[Date Prev][Date Next][Thread Prev][Thread Next][Date Index][Thread Index]

Re: [Condor-users] difference between dynamic and static version of condor?

On Sat, Jan 30, 2010 at 4:57 PM, Genie Jhang <geniejhang@xxxxxxxxxxx> wrote:
> Hello. It's Genie.
> I'm finding the difference between dynamic and static version of condor in
> the condor homepage.
> But, I can't find it.
> Where the earth can I find the explanation about them?

Did you ever get an answer to this? Statically linking binaries pull
in all the libraries they need at linking time and bundle them into
the binary code that makes up the executable. This makes for a big
executable, but it also means the executable can run on a just about
any compatible platform without having to worry about whether that
platform has the exact right versions of the libraries it needs to
run. It also means no sharing: if you've got 10 running programs that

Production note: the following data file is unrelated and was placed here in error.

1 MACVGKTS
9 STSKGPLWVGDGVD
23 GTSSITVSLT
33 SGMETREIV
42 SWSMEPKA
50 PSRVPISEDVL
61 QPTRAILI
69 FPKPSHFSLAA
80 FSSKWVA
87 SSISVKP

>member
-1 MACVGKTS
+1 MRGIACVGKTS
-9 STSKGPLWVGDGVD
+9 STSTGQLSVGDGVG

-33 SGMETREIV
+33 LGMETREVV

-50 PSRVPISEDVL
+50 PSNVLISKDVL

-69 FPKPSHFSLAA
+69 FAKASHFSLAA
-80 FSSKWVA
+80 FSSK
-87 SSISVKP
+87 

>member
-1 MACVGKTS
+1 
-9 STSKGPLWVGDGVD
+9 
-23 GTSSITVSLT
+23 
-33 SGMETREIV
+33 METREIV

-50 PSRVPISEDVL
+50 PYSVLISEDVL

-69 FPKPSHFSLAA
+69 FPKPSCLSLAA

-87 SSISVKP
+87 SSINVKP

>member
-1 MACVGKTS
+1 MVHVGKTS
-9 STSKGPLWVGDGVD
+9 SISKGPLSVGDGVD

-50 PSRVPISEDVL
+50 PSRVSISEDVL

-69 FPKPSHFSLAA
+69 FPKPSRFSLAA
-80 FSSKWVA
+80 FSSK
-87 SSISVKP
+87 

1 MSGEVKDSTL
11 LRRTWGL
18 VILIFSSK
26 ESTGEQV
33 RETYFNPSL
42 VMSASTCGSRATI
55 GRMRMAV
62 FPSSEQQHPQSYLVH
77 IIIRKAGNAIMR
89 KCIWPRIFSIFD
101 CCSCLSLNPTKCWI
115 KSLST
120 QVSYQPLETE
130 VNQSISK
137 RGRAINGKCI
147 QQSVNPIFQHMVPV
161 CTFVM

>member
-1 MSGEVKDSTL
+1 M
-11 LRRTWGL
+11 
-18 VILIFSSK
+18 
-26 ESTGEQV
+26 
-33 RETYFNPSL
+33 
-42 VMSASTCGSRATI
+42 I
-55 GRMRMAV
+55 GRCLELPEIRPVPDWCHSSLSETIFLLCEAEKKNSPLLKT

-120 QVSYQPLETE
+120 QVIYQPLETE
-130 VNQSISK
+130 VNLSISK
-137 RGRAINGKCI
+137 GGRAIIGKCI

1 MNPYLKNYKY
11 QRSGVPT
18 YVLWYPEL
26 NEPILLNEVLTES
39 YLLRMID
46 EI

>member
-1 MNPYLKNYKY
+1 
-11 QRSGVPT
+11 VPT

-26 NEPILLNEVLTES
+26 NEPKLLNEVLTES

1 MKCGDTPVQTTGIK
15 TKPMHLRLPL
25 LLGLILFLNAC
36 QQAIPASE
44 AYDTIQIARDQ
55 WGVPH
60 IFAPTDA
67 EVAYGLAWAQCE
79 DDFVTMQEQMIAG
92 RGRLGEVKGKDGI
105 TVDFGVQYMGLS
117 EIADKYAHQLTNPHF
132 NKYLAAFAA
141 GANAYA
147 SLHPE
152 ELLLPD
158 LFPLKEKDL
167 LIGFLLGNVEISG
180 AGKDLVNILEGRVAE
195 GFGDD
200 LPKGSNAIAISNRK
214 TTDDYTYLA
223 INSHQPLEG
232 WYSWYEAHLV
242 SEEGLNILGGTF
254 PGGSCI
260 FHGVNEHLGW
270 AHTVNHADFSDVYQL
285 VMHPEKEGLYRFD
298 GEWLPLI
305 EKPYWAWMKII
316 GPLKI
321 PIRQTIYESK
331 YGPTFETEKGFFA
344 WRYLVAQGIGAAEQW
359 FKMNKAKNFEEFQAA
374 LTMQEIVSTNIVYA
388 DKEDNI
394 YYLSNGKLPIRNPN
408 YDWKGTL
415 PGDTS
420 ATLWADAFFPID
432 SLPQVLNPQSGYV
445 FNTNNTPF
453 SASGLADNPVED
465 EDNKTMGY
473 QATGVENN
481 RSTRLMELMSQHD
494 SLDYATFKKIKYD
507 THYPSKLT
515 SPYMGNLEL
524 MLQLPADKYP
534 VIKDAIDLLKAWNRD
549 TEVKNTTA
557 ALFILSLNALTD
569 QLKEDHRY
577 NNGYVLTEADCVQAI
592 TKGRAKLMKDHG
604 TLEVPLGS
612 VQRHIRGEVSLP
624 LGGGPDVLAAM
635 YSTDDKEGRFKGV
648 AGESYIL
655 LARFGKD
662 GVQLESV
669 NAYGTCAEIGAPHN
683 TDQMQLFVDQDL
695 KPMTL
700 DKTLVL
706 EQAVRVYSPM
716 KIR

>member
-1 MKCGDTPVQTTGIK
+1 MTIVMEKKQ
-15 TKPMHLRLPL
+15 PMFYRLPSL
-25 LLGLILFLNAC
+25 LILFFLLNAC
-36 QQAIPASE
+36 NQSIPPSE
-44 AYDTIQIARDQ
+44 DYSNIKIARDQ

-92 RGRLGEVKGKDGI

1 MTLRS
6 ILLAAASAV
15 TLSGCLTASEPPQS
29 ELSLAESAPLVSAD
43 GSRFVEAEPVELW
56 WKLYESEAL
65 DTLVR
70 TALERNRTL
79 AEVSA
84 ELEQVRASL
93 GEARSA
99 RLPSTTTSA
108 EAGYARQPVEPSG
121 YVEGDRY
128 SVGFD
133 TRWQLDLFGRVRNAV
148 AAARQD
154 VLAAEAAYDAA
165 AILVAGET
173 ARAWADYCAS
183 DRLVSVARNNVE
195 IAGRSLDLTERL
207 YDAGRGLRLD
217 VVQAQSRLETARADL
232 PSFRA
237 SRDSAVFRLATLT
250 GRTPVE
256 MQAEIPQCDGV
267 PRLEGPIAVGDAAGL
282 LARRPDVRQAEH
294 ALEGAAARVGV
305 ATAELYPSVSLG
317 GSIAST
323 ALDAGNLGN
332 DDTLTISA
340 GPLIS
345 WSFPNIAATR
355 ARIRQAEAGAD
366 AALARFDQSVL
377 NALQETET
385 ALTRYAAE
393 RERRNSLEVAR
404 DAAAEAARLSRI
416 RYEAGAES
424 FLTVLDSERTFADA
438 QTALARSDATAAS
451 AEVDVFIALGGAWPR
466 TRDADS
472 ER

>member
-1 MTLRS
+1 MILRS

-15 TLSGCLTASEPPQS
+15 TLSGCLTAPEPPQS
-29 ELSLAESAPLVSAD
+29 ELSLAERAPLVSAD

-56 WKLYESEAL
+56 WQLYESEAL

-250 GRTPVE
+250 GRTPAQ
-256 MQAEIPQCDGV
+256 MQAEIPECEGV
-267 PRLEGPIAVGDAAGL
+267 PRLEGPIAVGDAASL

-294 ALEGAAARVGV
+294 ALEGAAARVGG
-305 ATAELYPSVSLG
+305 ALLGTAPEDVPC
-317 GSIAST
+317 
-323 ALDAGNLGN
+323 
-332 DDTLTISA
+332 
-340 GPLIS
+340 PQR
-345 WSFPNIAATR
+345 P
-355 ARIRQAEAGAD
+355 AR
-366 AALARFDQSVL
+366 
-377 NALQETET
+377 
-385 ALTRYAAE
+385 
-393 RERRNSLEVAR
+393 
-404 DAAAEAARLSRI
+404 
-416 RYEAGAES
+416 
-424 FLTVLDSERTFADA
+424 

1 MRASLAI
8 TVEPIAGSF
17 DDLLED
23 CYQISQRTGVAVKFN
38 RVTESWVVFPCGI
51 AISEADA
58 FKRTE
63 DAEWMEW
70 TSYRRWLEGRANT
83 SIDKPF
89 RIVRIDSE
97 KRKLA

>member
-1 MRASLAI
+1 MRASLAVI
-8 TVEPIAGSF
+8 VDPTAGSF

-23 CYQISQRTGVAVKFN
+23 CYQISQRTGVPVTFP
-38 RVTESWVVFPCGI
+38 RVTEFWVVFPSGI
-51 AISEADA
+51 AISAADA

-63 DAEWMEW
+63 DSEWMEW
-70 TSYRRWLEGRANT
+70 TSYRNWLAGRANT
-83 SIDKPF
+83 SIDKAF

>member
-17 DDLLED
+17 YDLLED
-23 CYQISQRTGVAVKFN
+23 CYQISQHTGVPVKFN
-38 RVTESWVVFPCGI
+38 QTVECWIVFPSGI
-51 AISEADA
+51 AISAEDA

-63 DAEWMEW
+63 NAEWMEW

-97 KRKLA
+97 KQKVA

all use library A, they've all got their own copies of library A
loaded into memory at the same time which is a waste.

Dynamic linking doesn't pull the libraries into the binary. Instead it
looks on the machine at run time and uses the libraries that are
deployed on the machine for any library calls. You get to ship smaller
binaries and because you're loading the libraries you need at runtime
your OS can do smart things like load libraries on demand and such so
that startup time is faster and memory use is lower. In some operating
systems libraries can even be shared among running programs so you
only have one copy of the library loaded in memory, which can be a
huge memory saving technique.

See: http://en.wikipedia.org/wiki/Library_%28computing%29

- Ian